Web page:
Outside the racism, there’s not much to distinguish Japoteurs. There’s a lot of potential for the finale, when Superman (Bud Collyer) has to stop a crashing airplane–the world’s biggest bomber, which Japanese saboteurs have stolen and intend to take to Tokyo–but it’s not an impressive sequence. It’s somewhat thorough, but not impressive.
The plane itself is kind of impressive. It’s big enough to house fighter jets and is taller than buildings. But the cartoon doesn’t do anything with it–save one of the shots of it on the ground at the end and that shot is too little too late. It’s also competent, just not exciting.
Lois (Joan Alexander) and Clark are on board getting a press tour at the beginning of the cartoon; when they’re supposed to leave, Lois stays. Good for everyone she did because after the saboteurs take over, she’s the one who calls it in, which eventually leads to Superman getting involved.
The animation is okay in spots. Not so much with the Superman versus saboteur fisticuffs, but director Kneitel does have a couple decent shots and the animation works in them. Overall, it’s rather mediocre. The villains are all racist caricatures; well, both. There are three saboteurs but two look identical. That bit isn’t the cartoon’s racism coming through, it’s the animators’ laziness. All the guys on the ground look the same, pretty much like Clark Kent (without the glasses). Or if they look a little different, they look the same as the guy who’s two Clark Kent clones away.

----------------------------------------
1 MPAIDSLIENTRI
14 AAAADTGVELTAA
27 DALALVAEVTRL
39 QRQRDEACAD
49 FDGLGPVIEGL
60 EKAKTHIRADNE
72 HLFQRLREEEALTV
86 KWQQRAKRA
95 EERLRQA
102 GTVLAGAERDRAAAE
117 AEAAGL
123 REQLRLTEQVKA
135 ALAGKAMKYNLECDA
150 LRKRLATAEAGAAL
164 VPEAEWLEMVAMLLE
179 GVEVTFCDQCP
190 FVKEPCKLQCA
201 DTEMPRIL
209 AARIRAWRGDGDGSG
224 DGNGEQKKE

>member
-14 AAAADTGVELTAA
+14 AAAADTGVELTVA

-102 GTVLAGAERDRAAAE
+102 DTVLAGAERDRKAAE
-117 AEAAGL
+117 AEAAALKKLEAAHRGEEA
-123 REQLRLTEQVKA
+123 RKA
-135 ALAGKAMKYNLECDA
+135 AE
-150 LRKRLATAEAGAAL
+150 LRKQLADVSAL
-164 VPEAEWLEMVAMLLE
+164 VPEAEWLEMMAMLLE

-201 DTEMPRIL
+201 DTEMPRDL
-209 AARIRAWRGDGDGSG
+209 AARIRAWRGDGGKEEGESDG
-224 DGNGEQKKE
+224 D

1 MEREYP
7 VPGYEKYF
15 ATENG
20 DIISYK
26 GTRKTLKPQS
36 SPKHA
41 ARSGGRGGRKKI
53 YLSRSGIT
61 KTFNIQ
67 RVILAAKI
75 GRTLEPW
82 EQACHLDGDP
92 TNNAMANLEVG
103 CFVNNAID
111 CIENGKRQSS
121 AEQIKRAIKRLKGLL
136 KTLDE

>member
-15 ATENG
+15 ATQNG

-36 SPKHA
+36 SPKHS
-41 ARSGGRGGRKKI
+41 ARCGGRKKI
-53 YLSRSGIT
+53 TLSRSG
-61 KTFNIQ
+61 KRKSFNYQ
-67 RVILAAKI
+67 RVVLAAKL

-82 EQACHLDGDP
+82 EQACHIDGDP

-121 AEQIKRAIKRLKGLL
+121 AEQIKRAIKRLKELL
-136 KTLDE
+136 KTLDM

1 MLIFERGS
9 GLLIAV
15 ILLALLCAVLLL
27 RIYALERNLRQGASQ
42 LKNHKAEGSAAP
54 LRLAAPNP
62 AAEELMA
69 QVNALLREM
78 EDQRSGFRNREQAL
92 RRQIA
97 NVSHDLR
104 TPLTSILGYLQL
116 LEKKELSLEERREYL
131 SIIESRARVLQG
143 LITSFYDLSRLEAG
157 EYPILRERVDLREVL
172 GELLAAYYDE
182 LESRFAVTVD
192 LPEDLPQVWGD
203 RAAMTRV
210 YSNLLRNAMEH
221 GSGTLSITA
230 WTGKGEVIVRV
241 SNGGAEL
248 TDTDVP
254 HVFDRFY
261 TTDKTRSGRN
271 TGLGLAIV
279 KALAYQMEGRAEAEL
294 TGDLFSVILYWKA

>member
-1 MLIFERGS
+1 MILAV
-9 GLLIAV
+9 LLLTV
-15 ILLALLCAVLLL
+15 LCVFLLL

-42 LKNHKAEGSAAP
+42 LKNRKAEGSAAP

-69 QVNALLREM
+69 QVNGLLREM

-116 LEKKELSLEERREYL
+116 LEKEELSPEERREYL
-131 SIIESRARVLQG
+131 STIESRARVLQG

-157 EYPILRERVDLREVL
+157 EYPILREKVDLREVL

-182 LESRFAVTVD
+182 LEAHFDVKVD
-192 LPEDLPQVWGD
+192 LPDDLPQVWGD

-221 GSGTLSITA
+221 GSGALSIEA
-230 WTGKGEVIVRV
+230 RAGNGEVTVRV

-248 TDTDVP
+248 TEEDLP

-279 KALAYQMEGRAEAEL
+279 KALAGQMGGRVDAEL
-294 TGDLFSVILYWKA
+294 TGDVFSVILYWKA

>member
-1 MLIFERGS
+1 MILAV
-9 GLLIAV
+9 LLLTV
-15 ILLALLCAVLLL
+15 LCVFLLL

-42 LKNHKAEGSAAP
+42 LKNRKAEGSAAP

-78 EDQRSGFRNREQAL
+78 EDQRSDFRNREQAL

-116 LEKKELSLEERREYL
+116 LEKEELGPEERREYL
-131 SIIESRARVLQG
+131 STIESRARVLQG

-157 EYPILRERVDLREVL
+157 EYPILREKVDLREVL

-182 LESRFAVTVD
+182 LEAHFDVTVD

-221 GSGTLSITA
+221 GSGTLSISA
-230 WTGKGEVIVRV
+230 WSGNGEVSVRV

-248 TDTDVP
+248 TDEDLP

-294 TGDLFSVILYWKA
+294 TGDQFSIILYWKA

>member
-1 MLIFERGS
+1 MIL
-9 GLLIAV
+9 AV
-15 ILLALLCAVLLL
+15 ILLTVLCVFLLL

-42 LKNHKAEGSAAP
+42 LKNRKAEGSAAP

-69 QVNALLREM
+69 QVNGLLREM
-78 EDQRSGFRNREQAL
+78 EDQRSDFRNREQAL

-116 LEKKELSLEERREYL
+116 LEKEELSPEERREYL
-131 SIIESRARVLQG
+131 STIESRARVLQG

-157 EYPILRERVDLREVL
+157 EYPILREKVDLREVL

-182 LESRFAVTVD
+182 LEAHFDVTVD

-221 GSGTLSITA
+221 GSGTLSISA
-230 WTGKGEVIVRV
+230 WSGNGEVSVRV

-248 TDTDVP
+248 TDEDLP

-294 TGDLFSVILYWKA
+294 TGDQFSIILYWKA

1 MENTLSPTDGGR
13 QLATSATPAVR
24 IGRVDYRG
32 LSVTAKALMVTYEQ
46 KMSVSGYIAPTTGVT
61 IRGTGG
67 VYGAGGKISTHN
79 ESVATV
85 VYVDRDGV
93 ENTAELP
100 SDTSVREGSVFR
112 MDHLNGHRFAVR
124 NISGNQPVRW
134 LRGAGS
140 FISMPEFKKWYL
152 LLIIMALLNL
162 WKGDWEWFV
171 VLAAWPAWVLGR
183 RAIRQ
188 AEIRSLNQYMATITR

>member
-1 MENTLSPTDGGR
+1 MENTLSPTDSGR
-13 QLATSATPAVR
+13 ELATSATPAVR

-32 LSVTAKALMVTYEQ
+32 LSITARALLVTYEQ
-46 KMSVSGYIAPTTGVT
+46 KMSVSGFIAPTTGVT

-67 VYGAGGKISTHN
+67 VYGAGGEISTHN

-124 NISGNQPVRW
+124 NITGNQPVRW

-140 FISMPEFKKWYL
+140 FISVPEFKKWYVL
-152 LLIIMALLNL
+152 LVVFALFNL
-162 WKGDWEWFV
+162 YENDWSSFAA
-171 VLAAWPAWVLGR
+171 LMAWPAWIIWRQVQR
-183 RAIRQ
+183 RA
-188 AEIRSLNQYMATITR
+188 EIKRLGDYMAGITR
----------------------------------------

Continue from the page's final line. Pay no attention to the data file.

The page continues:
Given the cultural ick value of the cartoon, it’s almost unfortunate it’s so darn blah. If it were godawful, it’d be something. If it were technically outstanding, it’d be something. Instead, it’s low middling. Bill Turner and Carl Meyer’s story has got its time constraints, sure, but they still manage to disappoint.
The whole thing disappoints or fails to impress.
Leave a Reply